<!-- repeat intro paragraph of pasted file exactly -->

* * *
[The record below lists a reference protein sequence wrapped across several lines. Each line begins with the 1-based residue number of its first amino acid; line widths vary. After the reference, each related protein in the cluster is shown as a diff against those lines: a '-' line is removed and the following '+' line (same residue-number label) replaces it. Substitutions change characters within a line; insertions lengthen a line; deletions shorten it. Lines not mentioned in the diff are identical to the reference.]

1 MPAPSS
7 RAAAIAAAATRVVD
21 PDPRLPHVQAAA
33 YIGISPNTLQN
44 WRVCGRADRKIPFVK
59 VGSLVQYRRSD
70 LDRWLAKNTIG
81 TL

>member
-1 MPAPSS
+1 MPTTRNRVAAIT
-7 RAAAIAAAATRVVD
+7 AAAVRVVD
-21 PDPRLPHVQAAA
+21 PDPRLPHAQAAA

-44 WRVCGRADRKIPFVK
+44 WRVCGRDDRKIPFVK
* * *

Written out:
[The record below lists a reference protein sequence wrapped across several lines. Each line begins with the 1-based residue number of its first amino acid; line widths vary. After the reference, each related protein in the cluster is shown as a diff against those lines: a '-' line is removed and the following '+' line (same residue-number label) replaces it. Substitutions change characters within a line; insertions lengthen a line; deletions shorten it. Lines not mentioned in the diff are identical to the reference.]